Sheriff’s Office Searching for Missing 82 year old Skier at Big Sky

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(Big Sky, Mont) The Sheriff’s Office, Sheriff’s Search and Rescue, Two Bear Air from Flathead County assisted by the FBI are searching for 82 year old Paul James Stoll of Santa Paula, CA.   Mr. Stoll is in Big Sky for a conference and was going skiing on Tuesday morning.  He was last seen at the Huntley Lodge Tuesday at about 8:30 A.M.  He was reported missing on Wednesday at 7:00 P.M.  after he failed to attend some conference events.  Stoll is 6’3″ tall and 195 lbs.  He has grey hair and blue eyes.  He may be wearing a one piece bright red and blue ski suit and a silver helmet.  He has been also know to wear an all black ski suit.  Anyone with information is asked to call the Sheriff’s Office at 406-582-2100.

 

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Update on Big Sky Discharge

UPDATE: DEQ Director Tom Livers will be onsite today with technical specialists to assess the situation. At this point, suspended sediment is the main concern from an aquatic standpoint. The wastewater stream is picking up a sediment load as it moves downstream. DEQ will be working with local and other state officials on a sampling and monitoring plan. The plan will include sampling for pathogens, hydrogen, phosphorus, suspended sediment, ammonia and total nitrogen.

DEQ and other agency officials will be on hand today at 5:30 pm at the Big Sky Fire Station in the Meadow, 650 Rainbow Trout Run, to give a brief update and answer questions.

 No human health risk for recent spill

Big Sky, Madison County (3/3/16)  – On Thursday afternoon a storage pond spill was reported to local and state agencies. The spill is of highly treated reclaimed water and it does not threaten human health. The discharge is below human health standards.

The reclaimed water is leaking from a storage pond.  Unrestricted flow is proceeding down the hillside into Second Yellow Mule Creek and then to the South Fork of the West Fork of the Gallatin River.

The source of the break is being investigated and it is currently still flowing. The outlet pipe flows to the Yellowstone Club golf course and irrigation of the turf grass is authorized in summer months.  In the winter this is an effluent storage pond.  Most of the effluent comes from the Big Sky Sewer District, with a small portion coming from the waste water treatment facility used at Yellowstone Club.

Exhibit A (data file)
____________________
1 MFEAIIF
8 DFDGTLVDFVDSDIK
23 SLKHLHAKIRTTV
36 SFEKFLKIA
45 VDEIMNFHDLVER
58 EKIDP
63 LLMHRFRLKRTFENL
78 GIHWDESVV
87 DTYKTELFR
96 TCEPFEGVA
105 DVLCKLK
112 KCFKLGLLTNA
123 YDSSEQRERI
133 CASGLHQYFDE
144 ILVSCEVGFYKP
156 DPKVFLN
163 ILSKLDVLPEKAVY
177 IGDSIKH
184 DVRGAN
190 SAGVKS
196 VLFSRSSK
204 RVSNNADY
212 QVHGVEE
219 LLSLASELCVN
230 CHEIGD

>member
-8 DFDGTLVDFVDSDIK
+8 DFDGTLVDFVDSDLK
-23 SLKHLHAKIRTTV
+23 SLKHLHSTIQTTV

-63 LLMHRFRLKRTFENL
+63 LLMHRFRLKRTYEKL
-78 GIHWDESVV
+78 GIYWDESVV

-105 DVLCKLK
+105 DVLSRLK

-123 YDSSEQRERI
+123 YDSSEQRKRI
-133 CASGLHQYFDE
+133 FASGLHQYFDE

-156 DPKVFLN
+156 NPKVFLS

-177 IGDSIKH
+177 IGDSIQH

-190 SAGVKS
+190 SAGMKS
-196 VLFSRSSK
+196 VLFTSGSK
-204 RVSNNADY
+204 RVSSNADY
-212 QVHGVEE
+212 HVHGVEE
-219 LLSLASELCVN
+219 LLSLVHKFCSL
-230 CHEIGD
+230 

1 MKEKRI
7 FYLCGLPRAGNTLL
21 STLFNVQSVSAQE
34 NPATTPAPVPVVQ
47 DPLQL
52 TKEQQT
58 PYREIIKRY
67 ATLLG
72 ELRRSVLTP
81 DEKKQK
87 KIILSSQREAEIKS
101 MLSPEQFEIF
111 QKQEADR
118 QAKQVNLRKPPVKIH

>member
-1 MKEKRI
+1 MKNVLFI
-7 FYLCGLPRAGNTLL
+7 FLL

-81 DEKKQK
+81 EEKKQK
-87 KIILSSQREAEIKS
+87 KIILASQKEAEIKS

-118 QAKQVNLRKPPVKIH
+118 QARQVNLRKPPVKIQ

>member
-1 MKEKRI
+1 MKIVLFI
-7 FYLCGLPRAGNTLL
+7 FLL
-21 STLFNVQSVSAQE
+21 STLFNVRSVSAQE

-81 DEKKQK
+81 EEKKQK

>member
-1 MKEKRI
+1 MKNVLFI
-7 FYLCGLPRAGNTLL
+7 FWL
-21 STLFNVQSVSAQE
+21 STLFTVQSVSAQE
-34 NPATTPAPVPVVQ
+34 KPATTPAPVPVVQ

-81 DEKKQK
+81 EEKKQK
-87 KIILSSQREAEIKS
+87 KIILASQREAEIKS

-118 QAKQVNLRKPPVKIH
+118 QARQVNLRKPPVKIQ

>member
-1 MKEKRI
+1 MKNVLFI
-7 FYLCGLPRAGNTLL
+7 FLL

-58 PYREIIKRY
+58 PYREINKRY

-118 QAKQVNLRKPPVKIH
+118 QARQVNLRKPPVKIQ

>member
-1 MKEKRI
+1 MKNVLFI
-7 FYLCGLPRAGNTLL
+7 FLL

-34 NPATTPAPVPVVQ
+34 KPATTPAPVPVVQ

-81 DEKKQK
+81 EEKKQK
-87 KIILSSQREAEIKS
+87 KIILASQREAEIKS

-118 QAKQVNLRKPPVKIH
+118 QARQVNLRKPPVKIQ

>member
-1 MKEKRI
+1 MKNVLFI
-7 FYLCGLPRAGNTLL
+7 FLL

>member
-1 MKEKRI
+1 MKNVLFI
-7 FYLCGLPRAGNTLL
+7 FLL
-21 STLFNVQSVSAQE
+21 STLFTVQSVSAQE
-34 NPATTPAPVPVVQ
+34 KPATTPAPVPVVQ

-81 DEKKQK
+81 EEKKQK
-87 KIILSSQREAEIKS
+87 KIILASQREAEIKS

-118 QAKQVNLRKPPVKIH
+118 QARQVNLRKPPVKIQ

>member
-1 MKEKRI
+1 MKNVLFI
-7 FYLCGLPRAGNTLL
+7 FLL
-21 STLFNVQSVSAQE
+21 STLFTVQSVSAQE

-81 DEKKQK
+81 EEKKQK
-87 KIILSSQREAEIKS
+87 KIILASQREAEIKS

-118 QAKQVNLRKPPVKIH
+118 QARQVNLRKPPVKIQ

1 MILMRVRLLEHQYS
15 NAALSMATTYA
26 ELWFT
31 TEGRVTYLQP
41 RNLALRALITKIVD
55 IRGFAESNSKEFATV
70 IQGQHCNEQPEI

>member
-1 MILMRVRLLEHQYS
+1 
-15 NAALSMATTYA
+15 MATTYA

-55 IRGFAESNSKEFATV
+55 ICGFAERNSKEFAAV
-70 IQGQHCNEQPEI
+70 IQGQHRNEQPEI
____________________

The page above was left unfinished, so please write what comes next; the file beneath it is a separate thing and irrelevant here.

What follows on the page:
The combined water is highly treated wastewater, and the expected total nitrogen content of about 7-8 mg/L is below the human health standard of 10 mg/L as nitrate.  Biochemical oxygen demand (BOD) is below 10 mg/L.

There is an estimated discharge of 35 million gallons, based on the volume of the storage pond.  About 4 to 5 feet of water will remain in the lined pond once it fully discharges.

Contact:
Kristi Ponozzo
Montana Department of Environmental Quality
Public Policy Director
406-444-2813

Release from Big Sky Water Treatment Storage Pond

From Montana Department of Environmental Quality:

For Immediate Release

No human health risk for recent spill

Big Sky (3/3/16)  – On Thursday afternoon a storage pond spill was reported to local and state agencies. The spill is of highly treated reclaimed water and it does not threaten human health. The discharge is below human health standards.

The reclaimed water is leaking from a storage pond.  Unrestricted flow is proceeding down the hillside into Second Yellow Mule Creek and then to the South Fork of the West Fork of the Gallatin River.

The source of the break is being investigated and it is currently still flowing. The outlet pipe flows to the Yellowstone Club golf course and irrigation of the turf grass is authorized in summer months.  In the winter this is an effluent storage pond.  Most of the effluent comes from the Big Sky Sewer District, with a small portion coming from the waste water treatment facility used at Yellowstone Club.

The combined water is highly treated wastewater, and the expected total nitrogen content of about 7-8 mg/L is below the human health standard of 10 mg/L as nitrate.  Biochemical oxygen demand (BOD) is below 10 mg/L.

There is an estimated discharge of 35 million gallons, based on the volume of the storage pond.  About 4 to 5 feet of water will remain in the lined pond once it fully discharges.

For more information please contact: (406) 444-2813

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